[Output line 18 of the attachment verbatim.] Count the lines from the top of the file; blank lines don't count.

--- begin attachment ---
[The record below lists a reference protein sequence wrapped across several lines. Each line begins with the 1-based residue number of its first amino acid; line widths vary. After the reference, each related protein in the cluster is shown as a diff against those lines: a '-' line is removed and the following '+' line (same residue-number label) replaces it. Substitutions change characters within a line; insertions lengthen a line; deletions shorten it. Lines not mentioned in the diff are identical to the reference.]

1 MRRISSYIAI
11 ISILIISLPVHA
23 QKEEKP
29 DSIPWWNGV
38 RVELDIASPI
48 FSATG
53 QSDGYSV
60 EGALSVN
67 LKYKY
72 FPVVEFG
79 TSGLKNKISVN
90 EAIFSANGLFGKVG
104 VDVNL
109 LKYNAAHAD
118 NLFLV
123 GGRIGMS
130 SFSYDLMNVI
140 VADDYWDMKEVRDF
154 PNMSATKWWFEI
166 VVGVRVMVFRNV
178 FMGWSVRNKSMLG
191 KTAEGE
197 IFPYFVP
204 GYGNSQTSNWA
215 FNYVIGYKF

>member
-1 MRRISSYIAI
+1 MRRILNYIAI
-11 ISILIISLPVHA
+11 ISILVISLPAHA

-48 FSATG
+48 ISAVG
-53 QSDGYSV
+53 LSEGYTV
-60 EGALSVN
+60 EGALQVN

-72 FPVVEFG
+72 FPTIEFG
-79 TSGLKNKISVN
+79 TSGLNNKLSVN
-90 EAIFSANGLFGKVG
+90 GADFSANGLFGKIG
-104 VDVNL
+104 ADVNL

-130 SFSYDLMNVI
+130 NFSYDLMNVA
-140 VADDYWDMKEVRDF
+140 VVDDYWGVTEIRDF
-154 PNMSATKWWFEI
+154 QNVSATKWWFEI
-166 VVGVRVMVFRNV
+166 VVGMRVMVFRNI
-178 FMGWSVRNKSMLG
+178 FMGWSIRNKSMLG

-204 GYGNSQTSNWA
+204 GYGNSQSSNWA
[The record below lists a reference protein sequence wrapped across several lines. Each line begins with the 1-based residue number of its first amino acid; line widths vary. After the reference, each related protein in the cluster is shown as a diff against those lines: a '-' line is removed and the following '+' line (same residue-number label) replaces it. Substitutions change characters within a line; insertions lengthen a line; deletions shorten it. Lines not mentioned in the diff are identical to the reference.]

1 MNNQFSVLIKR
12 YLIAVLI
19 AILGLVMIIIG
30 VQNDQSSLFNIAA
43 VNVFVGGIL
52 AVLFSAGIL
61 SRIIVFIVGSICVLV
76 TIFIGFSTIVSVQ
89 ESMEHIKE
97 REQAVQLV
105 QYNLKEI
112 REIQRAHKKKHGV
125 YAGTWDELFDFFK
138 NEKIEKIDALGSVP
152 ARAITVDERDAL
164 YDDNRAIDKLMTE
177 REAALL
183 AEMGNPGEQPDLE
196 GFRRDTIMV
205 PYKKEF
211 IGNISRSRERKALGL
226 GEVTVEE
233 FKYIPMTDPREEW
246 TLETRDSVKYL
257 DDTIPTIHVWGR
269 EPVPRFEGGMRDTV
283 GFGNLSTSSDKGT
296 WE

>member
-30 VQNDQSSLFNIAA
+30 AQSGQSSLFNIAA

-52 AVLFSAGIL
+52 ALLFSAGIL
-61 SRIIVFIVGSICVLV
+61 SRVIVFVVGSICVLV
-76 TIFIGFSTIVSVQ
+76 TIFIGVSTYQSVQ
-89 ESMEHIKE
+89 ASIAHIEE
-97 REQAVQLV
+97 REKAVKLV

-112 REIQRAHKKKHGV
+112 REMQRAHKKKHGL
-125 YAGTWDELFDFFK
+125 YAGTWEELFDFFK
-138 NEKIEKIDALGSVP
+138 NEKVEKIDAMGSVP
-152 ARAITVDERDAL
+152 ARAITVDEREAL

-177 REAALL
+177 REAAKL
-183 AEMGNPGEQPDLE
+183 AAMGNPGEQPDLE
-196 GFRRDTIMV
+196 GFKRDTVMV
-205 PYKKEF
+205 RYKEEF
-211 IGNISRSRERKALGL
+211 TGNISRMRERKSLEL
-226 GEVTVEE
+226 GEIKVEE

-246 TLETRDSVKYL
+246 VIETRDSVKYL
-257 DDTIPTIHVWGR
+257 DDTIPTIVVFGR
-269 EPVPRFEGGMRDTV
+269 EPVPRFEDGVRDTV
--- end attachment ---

130 SFSYDLMNVI